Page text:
There are a lot of companies out there now using social media. But there are also a lot of companies who are still resisting it.
The main reason is it’s perceived lack of Return on Investment (ROI), with the boss forcefully announcing that if you can prove its ROI he’ll think about it.
But there lies the problem – how do you discover its ROI? Does it even have one?
The ROI of social media
Earlier this year, Thomson Reuters hosted one of Finextra’s international series of social media events.
Numerous delegates from the Financial Services sector gathered to mull over the enigma of social media, especially Twitter, Facebook and LinkedIn.
During the day a number of tweets were flying around, including one that caught my eye: “There is ROI in social media, finding it is the Holy Grail.”
For me, social media is more about the relationships is creates (or its Return on Relationships – ROR). This then prompted a new flurry of tweets between myself and some colleagues, including Sean Clark spurring him on to write his blog post: What’s the ROI on Conversations?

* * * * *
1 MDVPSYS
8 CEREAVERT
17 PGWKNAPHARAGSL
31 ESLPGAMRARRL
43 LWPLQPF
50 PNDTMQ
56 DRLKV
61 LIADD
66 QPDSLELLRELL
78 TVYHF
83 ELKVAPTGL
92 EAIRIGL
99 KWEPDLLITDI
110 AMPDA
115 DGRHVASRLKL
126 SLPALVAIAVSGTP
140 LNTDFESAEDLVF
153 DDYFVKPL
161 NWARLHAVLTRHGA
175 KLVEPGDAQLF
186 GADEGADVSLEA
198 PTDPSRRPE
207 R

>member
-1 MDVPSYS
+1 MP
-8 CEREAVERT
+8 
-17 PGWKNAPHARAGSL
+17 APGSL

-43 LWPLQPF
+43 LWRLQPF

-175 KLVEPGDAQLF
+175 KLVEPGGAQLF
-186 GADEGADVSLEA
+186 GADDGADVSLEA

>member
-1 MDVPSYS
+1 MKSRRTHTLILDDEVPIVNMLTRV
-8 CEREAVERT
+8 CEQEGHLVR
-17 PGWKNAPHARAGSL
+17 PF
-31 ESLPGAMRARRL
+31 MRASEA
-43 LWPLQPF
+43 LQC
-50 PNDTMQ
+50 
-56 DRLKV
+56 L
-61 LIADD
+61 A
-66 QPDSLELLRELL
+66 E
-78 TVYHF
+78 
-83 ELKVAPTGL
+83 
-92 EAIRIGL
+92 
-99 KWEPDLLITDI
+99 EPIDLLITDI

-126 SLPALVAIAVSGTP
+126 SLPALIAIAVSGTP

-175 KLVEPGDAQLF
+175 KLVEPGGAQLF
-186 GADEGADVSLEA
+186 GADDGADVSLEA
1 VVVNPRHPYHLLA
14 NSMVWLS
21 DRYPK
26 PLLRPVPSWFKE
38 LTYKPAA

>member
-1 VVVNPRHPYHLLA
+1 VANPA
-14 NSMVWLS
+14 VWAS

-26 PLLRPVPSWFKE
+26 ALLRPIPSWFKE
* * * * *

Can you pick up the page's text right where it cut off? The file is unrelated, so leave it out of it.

Twitter is a powerful tool for communication. You can listen to what people want and instantly provide it for them. You can offer advice, recommend something and improve your customer service by solving problems instantly.
Bascially,the ROI (or ROR) you get from social media will depend on what you’re trying to get out of it.
But what about the numbers?
OK, I will admit that, for a lot of CEOs, that’s going to be a bit too woolly. They are still going to want hard cold facts and figures.
So, first off, define your social media strategy – why are you using it?
- To drive sales?
- To boost enquiries?
- To elevate your brand awareness in the market?
Only then can you start to quantify the effectiveness of your strategy.
If your CEO is number crazy, take a look at this useful post from SocialMediaExaminer that addresses this issue – A Simple Way to Calculate Social Media Return on Investment.
Over to you
Do you have any other ways of measuring your social media effectiveness?
If so, leave a comment below. Let’s see how many we can come up with.